Court: Panelist Secretly Blocked Convict's Parole
By GREG BLUESTEIN
Published: Friday, Sep. 2, 2011
ATLANTA -- A former Black Panther convicted of murdering a California park ranger is getting another shot at freedom after a federal appeals court found that a parole official improperly worked to keep him behind bars by secretly handing over information to Justice Department officials.
The Atlanta-based 11th Circuit Court of Appeals decision last week found that then-U.S. Parole Commissioner Deborah Spagnoli "impermissibly tainted" the board's decision to delay Veronza Bowers' release when she wrote a memo to government attorneys about the case. Her actions, the three-judge panel said, violated the commission's mandate as an independent arbiter.
Spagnoli, who resigned from the commission in 2007, said Thursday she was unaware of the ruling and refused to discuss the case.
The panel's decision stopped short of releasing Bowers, who was convicted of the 1973 killing of Kenneth Patrick at Point Reyes National Seashore in California. But the court ordered a new hearing to determine if Bowers could be released, noting that corrections officials have called him a "model prisoner."
Bowers was sentenced to life in prison in April 1974 and at the time was eligible for parole after 30 years. The U.S. Parole Commission held a hearing on his case in December 2004, when an examiner found that Bowers was not likely to commit future crimes and had "been an outstanding inmate" for the previous 15 years. The panel decided to grant him mandatory parole in February 2005.
But days before he was to be released, a commission staff member organized a new hearing that included Patrick's widow, Tomie Patrick Lee. The panel met again in May and deadlocked in a 2-2 vote on whether to release Bowers, which by law should have allowed him to leave prison.
That's when Spagnoli sent the memo to the office of then-U.S. Attorney General Alberto Gonzales, who made the unprecedented decision to intervene, the ruling said. The memo, which wasn't discovered until 2007, outlined arguments for an appeal that could be used by government attorneys if Bowers was granted parole, the opinion said.
Gonzales asked the commission in June 2005 to review its decision, and days later the panel voted to temporarily delay Bowers' release. Commissioners went a step further in October 2005, voting 4-0 to keep Bowers in prison indefinitely, citing a failed escape attempt he launched with another inmate in 1979 and fears he could commit another crime.
After the decision, the court said, Spagnoli sent a one-word email to a Justice Department attorney: "Victory."
Justice Department officials did not immediately comment on the case.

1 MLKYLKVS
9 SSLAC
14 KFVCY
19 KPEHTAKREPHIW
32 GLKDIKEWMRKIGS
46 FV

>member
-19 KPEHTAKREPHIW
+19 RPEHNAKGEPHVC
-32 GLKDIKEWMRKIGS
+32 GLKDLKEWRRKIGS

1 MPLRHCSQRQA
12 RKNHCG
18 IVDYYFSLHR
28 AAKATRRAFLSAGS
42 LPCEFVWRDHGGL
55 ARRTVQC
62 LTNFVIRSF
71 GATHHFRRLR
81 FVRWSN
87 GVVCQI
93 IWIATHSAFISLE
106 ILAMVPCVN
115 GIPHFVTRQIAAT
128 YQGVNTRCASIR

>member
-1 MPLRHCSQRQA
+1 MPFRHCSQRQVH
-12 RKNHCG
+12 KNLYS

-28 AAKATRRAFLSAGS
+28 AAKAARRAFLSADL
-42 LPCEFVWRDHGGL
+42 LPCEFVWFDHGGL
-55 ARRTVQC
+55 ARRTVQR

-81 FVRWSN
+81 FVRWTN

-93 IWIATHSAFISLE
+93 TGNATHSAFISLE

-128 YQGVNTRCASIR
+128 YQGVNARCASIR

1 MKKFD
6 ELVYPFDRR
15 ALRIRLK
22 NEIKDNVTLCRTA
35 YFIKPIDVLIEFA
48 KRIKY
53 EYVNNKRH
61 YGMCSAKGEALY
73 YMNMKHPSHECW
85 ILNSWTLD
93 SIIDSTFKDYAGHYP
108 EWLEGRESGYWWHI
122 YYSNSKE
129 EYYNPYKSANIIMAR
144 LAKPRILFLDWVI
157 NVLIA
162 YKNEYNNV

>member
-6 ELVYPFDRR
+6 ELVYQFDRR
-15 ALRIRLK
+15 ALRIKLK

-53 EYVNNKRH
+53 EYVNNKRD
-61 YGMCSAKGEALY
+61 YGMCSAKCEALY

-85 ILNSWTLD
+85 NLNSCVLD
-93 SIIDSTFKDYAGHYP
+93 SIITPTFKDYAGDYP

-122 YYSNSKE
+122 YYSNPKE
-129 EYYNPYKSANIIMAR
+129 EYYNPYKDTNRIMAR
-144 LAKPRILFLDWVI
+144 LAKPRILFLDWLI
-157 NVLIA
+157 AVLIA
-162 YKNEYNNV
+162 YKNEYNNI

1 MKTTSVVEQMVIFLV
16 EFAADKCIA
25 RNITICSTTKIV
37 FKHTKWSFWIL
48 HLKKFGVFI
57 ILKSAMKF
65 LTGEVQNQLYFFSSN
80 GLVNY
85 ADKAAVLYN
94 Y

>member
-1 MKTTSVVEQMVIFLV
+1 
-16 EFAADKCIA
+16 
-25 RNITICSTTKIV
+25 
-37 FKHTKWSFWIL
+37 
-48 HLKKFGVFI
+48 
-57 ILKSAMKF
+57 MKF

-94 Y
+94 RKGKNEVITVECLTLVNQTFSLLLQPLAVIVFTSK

The commission's then-chairman, Edward Reilly, discovered the memo in 2007 and disclosed the details to Bowers in a letter. The memo suggested Spagnoli "may not have exercised impartial judgment," Reilly wrote, but he said the votes he and other commissioners made were based on their own assessments.
Aside from the memo, Spagnoli also offered to walk one Justice Department official through the case and sent several emails to the government's "point person" on the case, the court wrote.
Bowers, meanwhile, filed a 2008 lawsuit seeking his release in federal court in Atlanta, where he is now being held. A judge rejected the complaint, but the 11th Circuit reversed the ruling and gave the Parole Commission 60 days to hold a hearing.
"The actions of Commissioner Spagnoli demonstrate she was not acting as an independent and neutral decision-maker," it said.
Bowers has maintained his innocence and contends he was targeted by prosecutors because of his political views.
Defense attorney Charles Weisselberg, a University of California-Berkeley law professor, said he was disappointed the decision stopped short of setting his client free.
"We're concerned about the ability of the commission to judge this case fairly given its track record," he said.
He also said Bowers is taking the news in stride, trying not to get overly upbeat after years of setbacks.
"He's been tested severely, and he's handled it with calmness, dignity and good judgment," Weisselberg said.
Lee, the victim's widow, said she was disappointed by the decision. Her husband was the first U.S. park ranger killed in the line of duty when he was shot in August 1973. Prosecutors say Bowers and two men went to Point Reyes to hunt deer with a crossbow, and when the 40-year-old officer shined a flashlight into their car, Bowers shot him multiple times.
Lee said that she was particularly unnerved by a letter that Bowers sent her in 1990 and that she supported Spagnoli's behind-the-scenes moves to keep Bowers in prison.
"We've tried very hard to keep him in prison, and I believe we'd be in danger if he's released," said Patrick-Lee, who is 67. "It just worries me. I don't hate the man, but if he had shown any hint of remorse and admitted what he did, I probably wouldn't have worked so hard to keep him in prison."